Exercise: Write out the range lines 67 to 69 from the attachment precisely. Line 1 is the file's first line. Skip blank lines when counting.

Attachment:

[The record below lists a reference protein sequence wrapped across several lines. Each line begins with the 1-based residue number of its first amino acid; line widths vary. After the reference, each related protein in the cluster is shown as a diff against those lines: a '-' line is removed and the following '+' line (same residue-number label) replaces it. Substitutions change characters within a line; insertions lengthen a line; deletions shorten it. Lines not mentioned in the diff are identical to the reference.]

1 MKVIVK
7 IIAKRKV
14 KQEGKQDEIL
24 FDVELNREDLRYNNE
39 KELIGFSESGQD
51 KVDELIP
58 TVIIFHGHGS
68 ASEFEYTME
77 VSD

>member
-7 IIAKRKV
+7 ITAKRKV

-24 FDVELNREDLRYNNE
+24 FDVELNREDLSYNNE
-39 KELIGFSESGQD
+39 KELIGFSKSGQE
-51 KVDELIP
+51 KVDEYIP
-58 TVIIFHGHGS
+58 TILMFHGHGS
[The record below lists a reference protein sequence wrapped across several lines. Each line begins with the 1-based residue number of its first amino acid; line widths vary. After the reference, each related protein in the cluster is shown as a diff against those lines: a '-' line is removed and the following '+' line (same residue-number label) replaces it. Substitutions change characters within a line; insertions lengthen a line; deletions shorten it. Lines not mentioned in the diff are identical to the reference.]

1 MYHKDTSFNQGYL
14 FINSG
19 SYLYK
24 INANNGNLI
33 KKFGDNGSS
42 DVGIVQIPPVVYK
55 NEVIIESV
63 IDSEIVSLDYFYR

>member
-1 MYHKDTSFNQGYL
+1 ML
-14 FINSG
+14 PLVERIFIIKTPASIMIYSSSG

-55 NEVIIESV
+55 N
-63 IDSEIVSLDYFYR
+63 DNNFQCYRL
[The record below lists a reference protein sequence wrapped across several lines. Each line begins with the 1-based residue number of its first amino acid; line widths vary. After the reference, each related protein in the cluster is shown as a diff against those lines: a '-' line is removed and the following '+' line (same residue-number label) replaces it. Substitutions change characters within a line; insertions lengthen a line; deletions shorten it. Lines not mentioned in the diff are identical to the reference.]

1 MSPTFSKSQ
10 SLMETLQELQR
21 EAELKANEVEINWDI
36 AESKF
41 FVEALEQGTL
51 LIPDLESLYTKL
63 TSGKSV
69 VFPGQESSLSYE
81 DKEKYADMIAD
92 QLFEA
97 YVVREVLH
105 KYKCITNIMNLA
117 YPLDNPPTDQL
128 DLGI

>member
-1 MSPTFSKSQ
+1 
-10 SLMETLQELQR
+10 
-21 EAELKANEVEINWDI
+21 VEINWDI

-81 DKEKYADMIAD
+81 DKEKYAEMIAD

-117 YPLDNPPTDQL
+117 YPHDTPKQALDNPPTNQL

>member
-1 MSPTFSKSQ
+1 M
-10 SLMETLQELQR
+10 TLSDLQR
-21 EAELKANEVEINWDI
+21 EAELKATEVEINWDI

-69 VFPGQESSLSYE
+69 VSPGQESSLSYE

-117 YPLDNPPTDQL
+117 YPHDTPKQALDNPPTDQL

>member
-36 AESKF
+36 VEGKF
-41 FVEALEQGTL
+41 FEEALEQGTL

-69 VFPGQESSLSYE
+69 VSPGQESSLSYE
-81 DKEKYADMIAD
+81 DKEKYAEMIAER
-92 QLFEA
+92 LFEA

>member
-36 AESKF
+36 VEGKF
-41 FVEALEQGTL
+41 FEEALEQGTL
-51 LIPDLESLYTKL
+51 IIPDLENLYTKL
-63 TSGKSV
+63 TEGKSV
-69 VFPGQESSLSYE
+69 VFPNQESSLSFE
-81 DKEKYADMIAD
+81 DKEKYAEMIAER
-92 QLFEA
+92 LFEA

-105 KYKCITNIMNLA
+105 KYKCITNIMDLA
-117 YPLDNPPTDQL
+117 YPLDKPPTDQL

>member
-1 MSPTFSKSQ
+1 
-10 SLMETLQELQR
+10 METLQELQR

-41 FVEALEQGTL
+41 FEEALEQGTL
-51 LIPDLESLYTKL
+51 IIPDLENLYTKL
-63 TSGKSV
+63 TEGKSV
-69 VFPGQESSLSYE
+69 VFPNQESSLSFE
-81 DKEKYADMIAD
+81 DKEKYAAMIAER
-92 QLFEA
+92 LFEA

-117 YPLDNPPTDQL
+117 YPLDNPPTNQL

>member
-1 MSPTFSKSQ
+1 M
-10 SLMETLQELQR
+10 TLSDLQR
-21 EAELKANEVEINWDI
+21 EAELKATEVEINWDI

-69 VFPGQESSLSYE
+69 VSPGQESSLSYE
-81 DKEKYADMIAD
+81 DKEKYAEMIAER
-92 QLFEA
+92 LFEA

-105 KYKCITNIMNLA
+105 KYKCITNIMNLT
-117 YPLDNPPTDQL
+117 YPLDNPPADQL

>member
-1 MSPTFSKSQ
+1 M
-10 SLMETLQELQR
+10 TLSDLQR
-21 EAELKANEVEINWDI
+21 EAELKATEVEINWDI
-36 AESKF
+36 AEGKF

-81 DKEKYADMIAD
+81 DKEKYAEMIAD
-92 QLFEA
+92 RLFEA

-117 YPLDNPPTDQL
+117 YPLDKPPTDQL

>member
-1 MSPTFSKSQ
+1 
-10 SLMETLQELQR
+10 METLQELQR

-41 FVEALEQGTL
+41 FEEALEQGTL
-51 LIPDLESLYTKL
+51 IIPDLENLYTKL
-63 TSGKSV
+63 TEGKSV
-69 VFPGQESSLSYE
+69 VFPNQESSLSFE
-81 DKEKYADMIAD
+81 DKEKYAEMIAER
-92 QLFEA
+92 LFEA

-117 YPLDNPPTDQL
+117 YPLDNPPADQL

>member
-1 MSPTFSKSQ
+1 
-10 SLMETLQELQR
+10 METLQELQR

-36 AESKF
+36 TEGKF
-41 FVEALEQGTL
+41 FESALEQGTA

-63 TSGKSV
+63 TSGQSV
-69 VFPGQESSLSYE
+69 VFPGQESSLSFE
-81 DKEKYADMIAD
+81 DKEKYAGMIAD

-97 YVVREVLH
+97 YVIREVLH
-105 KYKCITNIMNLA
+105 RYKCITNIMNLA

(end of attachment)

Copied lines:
-1 MSPTFSKSQ
+1 M
-10 SLMETLQELQR